What’s a Disaster?

A Citizen’s Guide to Surviving the Fear Mongers

Many people make big bucks these days scaring you about what’s happening, or about to happen, in the world. The media folks top the list, obviously: the more frightened you are, the more of their content you watch. There’s a second reason why media people exaggerate: the storyteller’s bias. When someone comes rushing back to the cave to tell about the saber-toothed tiger he just saw, the attention and adoration of his listeners depends on the size and ferocity of the tiger. Tell them it was a small, dead tiger, and everyone goes back to sleep.

Special interest groups have an interest in exaggerating danger: the more frightened you are, the more money you will donate to them to fight the looming evil. And politicians, for their part, can’t let any crisis go to waste. For one thing, they are afflicted with the storyteller’s bias: LOOK AT ME! is coded in their DNA. Furthermore, any danger or disaster is an excuse for another government program, so that the whole system of claiming credit, taxing the rich, and putting cousins on the payroll can be taken to a higher level.

To counter these professional fear-mongers, we need an objective guide to the disasters we are likely to face, a scientific ranking that enables us to gauge the harm in each case. The scale proposed below is based on the number of deaths involved; one can assume a proportional economic and environmental harm.

Category 1: One billion or more people killed. This is the kind of disaster that a medium-sized meteorite might cause, like the one that supposedly wiped out the dinosaurs. (You might say that this really ought to be Category 2, and let Category 1 be the meteorite that wipes out the entire population of the world. But if that happened, there wouldn’t be any politicians left to exaggerate anything, and this guide would be unnecessary).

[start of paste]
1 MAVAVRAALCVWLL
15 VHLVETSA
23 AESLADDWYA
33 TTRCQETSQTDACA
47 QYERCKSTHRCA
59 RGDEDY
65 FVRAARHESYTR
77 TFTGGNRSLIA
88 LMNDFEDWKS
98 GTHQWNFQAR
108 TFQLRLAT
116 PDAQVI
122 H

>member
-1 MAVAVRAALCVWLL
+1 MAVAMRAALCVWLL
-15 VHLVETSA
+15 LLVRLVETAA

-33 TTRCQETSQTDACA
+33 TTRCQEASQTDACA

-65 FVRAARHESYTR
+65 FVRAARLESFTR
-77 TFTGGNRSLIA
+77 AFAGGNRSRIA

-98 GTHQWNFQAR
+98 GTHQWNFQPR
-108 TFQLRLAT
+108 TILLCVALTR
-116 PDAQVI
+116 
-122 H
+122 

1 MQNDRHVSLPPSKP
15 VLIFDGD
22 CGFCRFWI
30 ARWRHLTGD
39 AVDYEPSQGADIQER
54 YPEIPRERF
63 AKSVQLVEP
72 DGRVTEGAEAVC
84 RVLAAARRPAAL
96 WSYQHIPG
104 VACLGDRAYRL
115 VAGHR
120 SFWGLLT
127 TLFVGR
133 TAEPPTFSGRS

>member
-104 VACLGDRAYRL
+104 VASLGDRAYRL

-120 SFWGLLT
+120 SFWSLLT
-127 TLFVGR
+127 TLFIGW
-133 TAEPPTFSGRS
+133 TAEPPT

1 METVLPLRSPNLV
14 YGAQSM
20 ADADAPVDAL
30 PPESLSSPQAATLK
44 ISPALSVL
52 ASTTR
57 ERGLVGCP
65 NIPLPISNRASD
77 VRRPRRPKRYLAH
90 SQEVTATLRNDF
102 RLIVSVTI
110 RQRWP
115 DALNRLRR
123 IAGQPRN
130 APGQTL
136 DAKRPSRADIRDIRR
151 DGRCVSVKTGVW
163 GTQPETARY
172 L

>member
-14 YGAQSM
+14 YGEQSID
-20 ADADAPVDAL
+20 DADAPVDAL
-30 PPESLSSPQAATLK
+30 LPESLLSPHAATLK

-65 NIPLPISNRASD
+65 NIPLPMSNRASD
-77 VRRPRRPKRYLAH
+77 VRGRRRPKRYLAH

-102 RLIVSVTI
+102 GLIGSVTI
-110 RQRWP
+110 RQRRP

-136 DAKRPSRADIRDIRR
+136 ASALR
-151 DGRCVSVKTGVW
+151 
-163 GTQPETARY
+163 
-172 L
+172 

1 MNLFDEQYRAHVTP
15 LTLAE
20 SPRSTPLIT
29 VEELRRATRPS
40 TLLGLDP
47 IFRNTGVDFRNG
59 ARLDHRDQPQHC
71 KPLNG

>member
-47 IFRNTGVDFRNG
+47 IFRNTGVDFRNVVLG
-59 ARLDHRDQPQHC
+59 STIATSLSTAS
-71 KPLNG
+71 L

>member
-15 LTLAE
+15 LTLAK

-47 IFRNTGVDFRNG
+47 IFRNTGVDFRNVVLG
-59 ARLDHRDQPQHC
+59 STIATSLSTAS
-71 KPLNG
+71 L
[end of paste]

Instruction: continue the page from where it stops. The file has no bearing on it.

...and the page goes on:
Category 2: One hundred million people killed. The Black Death in Europe in 1330-1351 is estimated to have killed some 75 million. World War II, if you combine all the different wars and genocides taking place in that period, would perhaps fall in this category.

Category 3: Ten million killed. World War I, with 16 million military and civilian deaths, falls in this group.

Category 4: One million killed. An earthquake in China’s Shensi province in 1556 is estimated to have killed 830,000. The 1980-88 Iran-Iraq war claimed around one million lives.

Category 5: One hundred thousand killed. Many recent earthquakes fall in this category, including one in Tangshan, China in 1976 (255,000) and the 2010 Haitian one (170,000). The 2004 Asian tsunami falls here (225,000), as do major hurricanes (cyclones) that hit low-lying Asian regions. A 2008 hurricane in Maynamar killed an estimated 140,000 people.

Category 6: Ten thousand killed. An example is the Galveston hurricane of 1900 that killed an estimated 8,000.

Category 7: One thousand killed. Disasters of this magnitude are rather common, happening more or less every year around the globe. American examples include Hurricane Katrina of 2005 (1,800 killed), the 1889 Johnstown Flood (2,200 killed), and the 1906 San Francisco earthquake and fire (3,000 killed). The Twin Towers attack of 9/11 also falls in this category with 3,000 killed.

Category 8: One hundred killed. These happen practically every week, and include plane, train, and bus crashes, landslides, floods, and industrial accidents and explosions.

Category 9: Few or no people killed, but some harm, or possible harm, to industry, tourism, or the environment. Weather is one cause of these events. Storms, droughts, flooding, freezing and heat waves can have impacts on industries like agriculture, transportation, and tourism. And these same droughts and floods can kill wildlife by the millions. Forest and grass fires can engulf thousands of homes—and slay millions of nature’s creatures. Government actions—taxation, regulation—can produce income loss, unemployment, and crippled industries. Plant closures can impact cities and regions. 

The BP oil spill is one of these category-9 disasters. It involves economic damage, potential job losses, wildlife loss, and spoiled scenery on a scale experienced many times a year around the country. For example, the Nashville flood, which took place at about the same time, involved billions of dollars in damage and killed 31 people. The BP oil spill is not a reason to despair, to go off your diet, or jump off a bridge. The United States will survive and apple pie will be available for sale again when it’s over.

Why is it being treated like a category-3 disaster (which, in case you’ve already forgotten, is a tragedy on a par with World War I)?

Because, as I said, lots of people these days have a vested interest in scaring you to death.

James L. Payne is a Research Fellow at the Independent Institute and Director of Lytton Research and Analysis.
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